More cars damaged as election vandalism spreads in Toronto

A criminal investigation is underway following more reports of potentially life-threatening vandalism, apparently connected to the federal election campaign in Toronto.

A criminal investigation is underway following more reports of potentially life-threatening vandalism apparently connected to the federal election campaign in Toronto.

At least 32 incidents have been reported since Saturday, the most serious of which involved car brake lines being cut and homes vandalized with political graffiti. Most of the damage seems to have been done to the cars and homes of Liberal supporters in the Toronto riding of St. Paul's.

By Sunday, Liberal supporters in the riding of Parkdale-High Park were reporting similar incidents.

Police said there was only one connection among all of the cases: all of the victims had signs supporting Liberal candidates on their lawns.

Toronto police say there have been more than 30 reported cases of vandalism —  at least 17 involving cars having their brake lines cut.

Insp. Larry Sinclair said Monday he's never seen anything like this before. 

"Some incidents that we were investigating, when the officers were on the scene, they actually walked the street and found evidence of brake fluid in other driveways but these people happened to be away for the day or for the weekend, so they're the people that are basically reporting it now," said Sinclair.

Police want anyone in the areas who may have security cameras or video surveillance of their property to call them.

Jennifer Lithgow found her brake lines were cut after buckling her six-year-old daughter into the car. She said "B. Rae Lies" was also spray-painted on her house, which isn't in Liberal candidate Bob Rae's riding.

"I don't know. It's crossed a huge line in my mind, that they would deface my property and do that to my car. Because I back out of my driveway and it's very difficult to see. Cars go very fast and my daughter sits in the back seat," she told CBC News. 

"I mean, really. We were lucky, I think."

Lithgow, who lives in St. Paul's, is adamant she won't take down the Liberal sign on her front lawn.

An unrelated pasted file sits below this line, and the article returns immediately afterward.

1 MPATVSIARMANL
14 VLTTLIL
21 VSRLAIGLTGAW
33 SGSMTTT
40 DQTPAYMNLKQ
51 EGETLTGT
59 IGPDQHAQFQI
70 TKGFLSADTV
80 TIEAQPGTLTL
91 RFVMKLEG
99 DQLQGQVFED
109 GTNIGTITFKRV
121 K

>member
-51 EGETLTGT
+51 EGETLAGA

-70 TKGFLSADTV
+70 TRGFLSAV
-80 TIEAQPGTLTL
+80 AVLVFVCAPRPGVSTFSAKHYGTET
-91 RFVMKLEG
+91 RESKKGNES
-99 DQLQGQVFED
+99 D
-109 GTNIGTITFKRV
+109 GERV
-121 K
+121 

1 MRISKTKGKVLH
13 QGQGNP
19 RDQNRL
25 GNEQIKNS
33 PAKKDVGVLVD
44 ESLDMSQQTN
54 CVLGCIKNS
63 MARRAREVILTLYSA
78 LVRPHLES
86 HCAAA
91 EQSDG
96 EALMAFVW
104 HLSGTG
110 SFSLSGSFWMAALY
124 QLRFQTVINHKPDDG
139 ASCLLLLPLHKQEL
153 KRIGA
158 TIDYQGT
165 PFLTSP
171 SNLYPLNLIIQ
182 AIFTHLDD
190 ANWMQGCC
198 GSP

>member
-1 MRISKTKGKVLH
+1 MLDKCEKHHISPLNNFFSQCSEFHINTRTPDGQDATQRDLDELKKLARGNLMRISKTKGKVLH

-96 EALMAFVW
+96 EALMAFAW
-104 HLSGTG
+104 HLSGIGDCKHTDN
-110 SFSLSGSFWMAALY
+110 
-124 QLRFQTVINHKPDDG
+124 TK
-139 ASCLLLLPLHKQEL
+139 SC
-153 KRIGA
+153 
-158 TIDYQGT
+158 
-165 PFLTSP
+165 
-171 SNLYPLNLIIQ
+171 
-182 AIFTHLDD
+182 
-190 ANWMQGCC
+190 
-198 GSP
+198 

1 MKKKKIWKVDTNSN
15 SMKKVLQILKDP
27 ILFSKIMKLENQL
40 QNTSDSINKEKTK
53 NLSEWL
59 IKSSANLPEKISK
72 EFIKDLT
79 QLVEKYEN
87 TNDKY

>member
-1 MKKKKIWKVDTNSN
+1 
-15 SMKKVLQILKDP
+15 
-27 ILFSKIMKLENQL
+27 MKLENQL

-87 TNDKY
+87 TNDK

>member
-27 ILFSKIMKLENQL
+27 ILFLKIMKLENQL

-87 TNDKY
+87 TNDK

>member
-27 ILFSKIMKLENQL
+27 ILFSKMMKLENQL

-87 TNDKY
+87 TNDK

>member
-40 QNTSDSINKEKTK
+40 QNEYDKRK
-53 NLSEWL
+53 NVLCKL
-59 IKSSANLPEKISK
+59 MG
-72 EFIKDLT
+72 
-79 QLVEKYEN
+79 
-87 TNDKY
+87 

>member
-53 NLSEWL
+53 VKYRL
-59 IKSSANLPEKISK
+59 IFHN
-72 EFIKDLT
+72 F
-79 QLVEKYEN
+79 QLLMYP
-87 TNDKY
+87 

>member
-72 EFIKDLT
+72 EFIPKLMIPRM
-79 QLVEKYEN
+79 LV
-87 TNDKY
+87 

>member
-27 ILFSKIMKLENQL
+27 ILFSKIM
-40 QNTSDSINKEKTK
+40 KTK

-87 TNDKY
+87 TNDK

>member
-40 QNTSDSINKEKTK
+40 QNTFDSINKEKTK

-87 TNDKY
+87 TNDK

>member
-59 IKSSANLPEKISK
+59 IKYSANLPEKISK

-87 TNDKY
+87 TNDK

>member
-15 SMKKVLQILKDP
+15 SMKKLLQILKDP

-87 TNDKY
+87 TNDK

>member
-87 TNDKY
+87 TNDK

The cars of at least 14 homeowners in the St. Paul's riding either had their brake lines cut or damaged or had the letter "L" keyed into the paint.

Andrew Lane, who works on the campaign for Liberal incumbent Carolyn Bennett, said he had no idea his car was sabotaged until it was too late.

He went through a stop sign, narrowly avoiding being hit by a TTC bus before he brought his car to a halt. The father of two said whoever sabotaged his car willingly put his life and the lives of his children in danger.

Some homes in the riding were sprayed with anti-Liberal graffiti.

Across town in Parkdale-High Park, similar acts of vandalism were reported on Sunday morning: brake lines cut, signs torn down and graffiti spray-painted on walls and garages.

Bennett said supporters who ask for signs will now be given a warning.

"The more it sinks in, the more appalled we are," said Bennett. "I think that we will have to explain to anyone who wants a sign what has happened already." 

Bennett says some people have asked for signs to show they can't be intimidated.

But others, like Michael Horn who had his brake lines cut, said Bennett can have her sign back.

"I mean we'll vote for Carolyn Bennett, but I won't keep a sign on our lawn if it means my car will become a target for some criminal." 

In a statement released Monday morning, Liberal Leader Stèphane Dion called the acts "hateful and dangerous." 

"The cutting of brake lines on people's cars is clearly not a simple mischievous act — it is putting people's lives at risk and raises some very serious questions.

"Everyone — all Canadians and political parties — must speak out against what is happening in Toronto. It is an obscene violation of the principles of democracy, where Canadians are entitled to express their political opinions without repercussion," he said.

Liberal supporters were also victimized in similar incidents during byelections in Guelph in August and in north Toronto, in the Willowdale riding, in March.

With files from the Canadian Press